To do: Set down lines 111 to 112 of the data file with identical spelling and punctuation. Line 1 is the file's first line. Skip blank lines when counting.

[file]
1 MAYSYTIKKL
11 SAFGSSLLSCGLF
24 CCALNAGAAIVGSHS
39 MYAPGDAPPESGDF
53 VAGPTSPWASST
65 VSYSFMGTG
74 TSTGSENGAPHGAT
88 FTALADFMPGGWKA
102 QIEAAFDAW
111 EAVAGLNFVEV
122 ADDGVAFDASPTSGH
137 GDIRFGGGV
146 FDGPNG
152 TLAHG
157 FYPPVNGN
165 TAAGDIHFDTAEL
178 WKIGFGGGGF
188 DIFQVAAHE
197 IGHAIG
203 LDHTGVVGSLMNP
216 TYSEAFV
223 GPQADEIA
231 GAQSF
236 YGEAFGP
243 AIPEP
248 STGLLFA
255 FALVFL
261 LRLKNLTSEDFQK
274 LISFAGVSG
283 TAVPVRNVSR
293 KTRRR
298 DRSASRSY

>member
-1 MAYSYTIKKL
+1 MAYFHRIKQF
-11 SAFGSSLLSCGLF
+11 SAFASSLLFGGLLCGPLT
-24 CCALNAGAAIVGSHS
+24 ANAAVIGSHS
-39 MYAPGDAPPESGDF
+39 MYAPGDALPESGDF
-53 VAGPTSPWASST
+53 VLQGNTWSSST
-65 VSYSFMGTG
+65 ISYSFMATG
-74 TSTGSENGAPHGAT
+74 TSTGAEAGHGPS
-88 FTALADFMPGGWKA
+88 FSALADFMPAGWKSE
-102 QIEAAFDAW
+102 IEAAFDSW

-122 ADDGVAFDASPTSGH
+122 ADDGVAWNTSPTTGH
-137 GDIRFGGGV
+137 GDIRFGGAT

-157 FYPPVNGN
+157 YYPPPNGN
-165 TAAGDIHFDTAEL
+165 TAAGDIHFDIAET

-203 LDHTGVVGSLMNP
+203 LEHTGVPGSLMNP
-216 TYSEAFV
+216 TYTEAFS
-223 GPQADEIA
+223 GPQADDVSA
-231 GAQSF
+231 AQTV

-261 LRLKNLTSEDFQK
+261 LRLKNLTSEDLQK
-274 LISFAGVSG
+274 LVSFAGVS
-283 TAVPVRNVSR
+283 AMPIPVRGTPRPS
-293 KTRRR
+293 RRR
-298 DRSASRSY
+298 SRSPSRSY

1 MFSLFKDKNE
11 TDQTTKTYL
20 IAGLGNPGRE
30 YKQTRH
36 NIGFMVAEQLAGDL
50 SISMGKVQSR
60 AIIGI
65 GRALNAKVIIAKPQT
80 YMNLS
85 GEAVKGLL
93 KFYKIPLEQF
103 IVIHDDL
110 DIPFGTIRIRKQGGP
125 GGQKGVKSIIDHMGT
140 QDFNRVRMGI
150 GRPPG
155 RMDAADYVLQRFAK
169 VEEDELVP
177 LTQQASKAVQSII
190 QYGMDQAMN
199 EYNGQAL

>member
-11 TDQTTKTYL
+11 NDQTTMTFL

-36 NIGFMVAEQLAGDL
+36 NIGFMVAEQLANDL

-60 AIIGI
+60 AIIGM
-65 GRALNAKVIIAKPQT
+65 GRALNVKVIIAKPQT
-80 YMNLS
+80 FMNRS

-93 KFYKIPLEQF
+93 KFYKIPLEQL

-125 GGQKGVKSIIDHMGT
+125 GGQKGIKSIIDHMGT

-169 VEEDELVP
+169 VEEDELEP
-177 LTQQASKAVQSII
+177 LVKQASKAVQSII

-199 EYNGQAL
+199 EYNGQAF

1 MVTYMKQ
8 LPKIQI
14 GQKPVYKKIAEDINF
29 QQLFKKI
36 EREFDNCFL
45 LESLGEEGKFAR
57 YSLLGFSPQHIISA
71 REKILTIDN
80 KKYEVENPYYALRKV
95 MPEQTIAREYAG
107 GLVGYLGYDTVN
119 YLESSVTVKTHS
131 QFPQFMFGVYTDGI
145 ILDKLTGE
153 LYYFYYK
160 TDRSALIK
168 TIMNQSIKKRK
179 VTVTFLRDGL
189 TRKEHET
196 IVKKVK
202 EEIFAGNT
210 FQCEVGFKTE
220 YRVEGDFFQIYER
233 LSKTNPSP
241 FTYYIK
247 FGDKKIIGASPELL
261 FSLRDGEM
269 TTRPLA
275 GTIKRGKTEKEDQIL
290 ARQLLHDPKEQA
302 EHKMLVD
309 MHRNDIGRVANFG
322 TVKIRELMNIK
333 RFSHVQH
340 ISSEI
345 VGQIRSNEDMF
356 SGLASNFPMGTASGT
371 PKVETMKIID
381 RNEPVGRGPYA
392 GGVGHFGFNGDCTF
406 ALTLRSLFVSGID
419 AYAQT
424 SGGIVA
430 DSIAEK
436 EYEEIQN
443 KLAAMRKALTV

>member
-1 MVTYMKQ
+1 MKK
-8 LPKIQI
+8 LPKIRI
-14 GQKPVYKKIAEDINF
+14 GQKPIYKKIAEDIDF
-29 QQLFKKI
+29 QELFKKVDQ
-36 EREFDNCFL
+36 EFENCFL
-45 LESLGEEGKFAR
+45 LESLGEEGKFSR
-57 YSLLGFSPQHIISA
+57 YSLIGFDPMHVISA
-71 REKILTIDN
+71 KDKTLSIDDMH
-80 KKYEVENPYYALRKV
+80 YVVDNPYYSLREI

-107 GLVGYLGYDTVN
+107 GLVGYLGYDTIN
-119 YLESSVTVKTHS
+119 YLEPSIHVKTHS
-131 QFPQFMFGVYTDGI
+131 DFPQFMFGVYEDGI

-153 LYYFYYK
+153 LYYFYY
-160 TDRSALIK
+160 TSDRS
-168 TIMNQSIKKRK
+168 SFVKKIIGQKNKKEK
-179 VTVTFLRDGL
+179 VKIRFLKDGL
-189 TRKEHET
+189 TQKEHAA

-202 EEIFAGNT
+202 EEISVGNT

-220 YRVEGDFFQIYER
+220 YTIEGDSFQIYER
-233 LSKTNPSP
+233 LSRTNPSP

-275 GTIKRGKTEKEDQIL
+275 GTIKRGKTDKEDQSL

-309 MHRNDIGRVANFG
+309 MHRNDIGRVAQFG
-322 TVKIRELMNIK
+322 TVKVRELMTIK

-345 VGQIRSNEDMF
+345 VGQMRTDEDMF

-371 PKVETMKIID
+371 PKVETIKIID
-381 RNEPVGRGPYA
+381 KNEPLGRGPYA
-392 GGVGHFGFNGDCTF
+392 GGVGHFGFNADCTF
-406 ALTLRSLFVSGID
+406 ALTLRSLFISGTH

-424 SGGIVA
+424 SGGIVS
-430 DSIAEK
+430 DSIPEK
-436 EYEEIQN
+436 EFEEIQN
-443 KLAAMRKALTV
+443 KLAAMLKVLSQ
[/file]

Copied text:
+93 KFYKIPLEQL

-125 GGQKGVKSIIDHMGT